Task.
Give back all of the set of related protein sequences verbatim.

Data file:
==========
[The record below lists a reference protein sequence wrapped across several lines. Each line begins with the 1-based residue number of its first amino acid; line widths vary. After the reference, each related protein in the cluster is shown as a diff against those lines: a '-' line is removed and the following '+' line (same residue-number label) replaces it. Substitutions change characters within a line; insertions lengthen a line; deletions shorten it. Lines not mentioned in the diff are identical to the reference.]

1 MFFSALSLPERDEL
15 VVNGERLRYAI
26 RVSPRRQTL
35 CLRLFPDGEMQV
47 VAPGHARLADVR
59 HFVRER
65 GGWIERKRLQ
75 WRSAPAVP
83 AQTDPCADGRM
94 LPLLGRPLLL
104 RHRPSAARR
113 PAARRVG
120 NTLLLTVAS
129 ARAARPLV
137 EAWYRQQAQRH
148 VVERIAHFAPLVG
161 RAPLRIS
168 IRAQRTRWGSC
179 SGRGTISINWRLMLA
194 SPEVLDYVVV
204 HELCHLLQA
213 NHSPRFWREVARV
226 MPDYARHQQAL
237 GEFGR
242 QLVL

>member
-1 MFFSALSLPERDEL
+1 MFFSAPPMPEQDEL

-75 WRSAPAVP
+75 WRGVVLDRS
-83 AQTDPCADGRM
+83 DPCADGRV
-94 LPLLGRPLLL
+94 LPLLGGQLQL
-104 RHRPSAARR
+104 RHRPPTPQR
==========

[The record below lists a reference protein sequence wrapped across several lines. Each line begins with the 1-based residue number of its first amino acid; line widths vary. After the reference, each related protein in the cluster is shown as a diff against those lines: a '-' line is removed and the following '+' line (same residue-number label) replaces it. Substitutions change characters within a line; insertions lengthen a line; deletions shorten it. Lines not mentioned in the diff are identical to the reference.]

1 MFFSALSLPERDEL
15 VVNGERLRYAI
26 RVSPRRQTL
35 CLRLFPDGEMQV
47 VAPGHARLADVR
59 HFVRER
65 GGWIERKRLQ
75 WRSAPAVP
83 AQTDPCADGRM
94 LPLLGRPLLL
104 RHRPSAARR
113 PAARRVG
120 NTLLLTVAS
129 ARAARPLV
137 EAWYRQQAQRH
148 VVERIAHFAPLVG
161 RAPLRIS
168 IRAQRTRWGSC
179 SGRGTISINWRLMLA
194 SPEVLDYVVV
204 HELCHLLQA
213 NHSPRFWREVARV
226 MPDYARHQQAL
237 GEFGR
242 QLVL

>member
-1 MFFSALSLPERDEL
+1 MFFSAPPMPEQDEL

-75 WRSAPAVP
+75 WRGVVLDRS
-83 AQTDPCADGRM
+83 DPCADGRV
-94 LPLLGRPLLL
+94 LPLLGGQLQL
-104 RHRPSAARR
+104 RHRPPTPQR